Hey gang, this column was meant to run last Friday, but a funny thing happened. Sci Fi Observer stopped updating. We’re on what people call “permanent hiatus.” It is always sad to see a good blog go before its time, but before we turn off the lights, let us share in one last Fluff Film Friday.
Did you all have a good ID4? We at the Fluff Compound sure did. While we didn’t get to watch any firework displays, we did make a point of watching the fluffest celebration of independence ever committed to film. Naturally, I am referring to the Ewok celebration of Yubnub.
“Now hold on there, Charlie Fluffkins,” I can hear some of you crying. “Surely Roland Emmerich’s cinematic masterpiece, Independence Day must be the fluffest of all July 4th films. I cannot accept that you are trying to argue that Star Wars is fluffer than ID4.”
Well, you’ve got a point. Independence Day is pretty damn fluff. It is a blockbuster film with a Scifi Channel Original Movie sense of style. I love that it has really stupid looking aliens hidden inside even stupider looking outer shells. I dig that it has the gumption to have the good guys operating from Area 51, and they are doing so in a non-ironic fashion. And everyone loves that the good guys win because the aliens apparently are Mac users.
An even better and fluffer draw than all the fun B-grade stuff is the film’s relentless jingoism and populism. Randy Quaid’s portrayal of an America-loving kamikaze drunkard is a pretty impressive display of flag-waving, emotionally manipulative cheese, but he’s got nothing on President Bill Pullman. President Bill Pullman is a war hero who’s floundering peacetime presidency is saved by the timely arrival of the threat of alien invasion. With his wife dead, and having been given some space ass to kick, President Bill Pullman is able to save the entire planet and give a rousing speech declaring that from now on, all those crappy, non-American countries will start celebrating the Fourth of July. Will Smith helps.
All this fluff stuff and so much more has been packed into a movie where the invaders blow up so many landmarks that they make General Zod of Krypton look like a harmless vandal. This movie is textbook case of fluff. Yet, fluff as Independence Day is, the last two minutes of Return of the Jedi are even fluffer.
Jedi, the final proper Star Wars film, was the beginning of George Lucas’s campaign to screw up the greatest skiffy film franchise of all time. He does a good job, right out of the gate. After a pretty solid first act, Jedi abruptly turns into a lame kiddie film about barbarian teddy bears. After the movie climaxes on three separate unsatisfying fronts, all of the principals meet up for some serious hugging, as the warrior bears sing Yubnub and perform cartwheels to the backdrop of fireworks.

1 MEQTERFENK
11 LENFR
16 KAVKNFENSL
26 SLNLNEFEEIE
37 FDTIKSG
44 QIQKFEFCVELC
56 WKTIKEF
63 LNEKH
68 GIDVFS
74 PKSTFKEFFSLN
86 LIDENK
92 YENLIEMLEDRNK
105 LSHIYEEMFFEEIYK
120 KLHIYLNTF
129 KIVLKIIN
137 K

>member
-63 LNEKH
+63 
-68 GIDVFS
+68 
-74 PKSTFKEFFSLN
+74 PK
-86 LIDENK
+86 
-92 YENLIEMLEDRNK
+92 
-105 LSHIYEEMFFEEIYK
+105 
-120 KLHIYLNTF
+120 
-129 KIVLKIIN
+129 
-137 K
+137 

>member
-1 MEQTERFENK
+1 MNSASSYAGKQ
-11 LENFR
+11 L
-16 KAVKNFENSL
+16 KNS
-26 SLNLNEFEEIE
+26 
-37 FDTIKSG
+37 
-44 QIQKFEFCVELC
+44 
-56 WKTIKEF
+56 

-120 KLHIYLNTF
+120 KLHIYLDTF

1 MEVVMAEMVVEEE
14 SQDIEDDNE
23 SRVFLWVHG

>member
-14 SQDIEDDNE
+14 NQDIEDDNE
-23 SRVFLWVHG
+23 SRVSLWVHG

For those youngsters not in the know, Yubnub is the colloquial name for the Ewok Song of Celebration. It comes from the Ewok word for “freedom”. No, I’m not ashamed of knowing that. Shame has no purchase in the heart of those who are truly fluff.
Most serious Star Wars fans hate the abrupt feel-goody letdown that is Return of the Jedi ‘s second and third acts. The Empire Strikes Back ended with Darth Vader giving Luke Skywalker the most thorough beatdown in all of film history. It was dark and it was exciting and it was cool. Jedi, by contrast, adds teddy bears, has Vader wuss out, and lets Luke win without earning his victory. Yubnub is the condensation of all that lameness into a teddy bear sing-a-long. And yet…
Here’s the thing: George Lucas removed the Celebration of Yubnub from more recent releases of Jedi. And that omission sucks so hard. We here at the Fluff Compound freaking hate the yubnubless cuts. We demand our yubnub in our Jedi. Lucas had no right to take it from us.
Yubnub is hate and love rolled into one package. It cheesy as you can get, but it is earnest, happy, fun cheesy. While we recoil from the forced lameness, deep down we want to see Luke and Han give each other triumphant hugs while Wedge and Lando’s weird laughing-guy sidekick give each other high fives. It makes for terrible fiction, but we want to see our beloved characters singing and dancing and happy. We embrace yubnub for all the qualities we hate it for. And that is why it is fluffer than Independence Day.
Hmm, I feel like I’m forgetting something…
Oh, yeah over the holiday, we also found the time to watch a movie called Crossworlds, a direct-to-home video release from Trimark Entertainment starring Josh Charles and Rutger Hauer.
Crossworlds is a weird little film. When you watch a low budget, straight-to-video skiffy release you have reasonable expectations of terribleness. While each movie is unique, usually you can expect the quality of such a flick to be somewhere between the badness of Trancers, and the badness of Trancers 5: Sudden Deth. Crossworlds throws a monkey into that formula by being sort of not that bad.
I mean, it isn’t really a very good movie, and it does have Rutger Hauer in it, but fore some unknown reason, it mostly refrains from the deliciously stupid excesses that define the direct-to-video genre. The director, Krishna Rao, tried to craft a simple and entertaining adventure story within the strictures of a limited budget. It’s a shame.
Well, crap. Crossworlds wasn’t fluff at all. That’s not the note I would have liked to end on. We never even got to the Fluff Hall of Fame. I had so much I wanted to do with this column. Perhaps, like Jean Grey rising from the ashes, it may yet live again. Those who have joined the Fluff Scouts will be kept in the loop of any further FFF activity. The rest of y’all, we’ll meet again, don’t know where, don’t know when…but I know we’ll meet again some sunny day.
Crossworlds was directed by Krishna Rao, and stars Josh Charles, Rutger Hauer, and Andrea Roth. It also has a pre-fame Jack Black.
Originally published at The Triangle. You can comment here or there.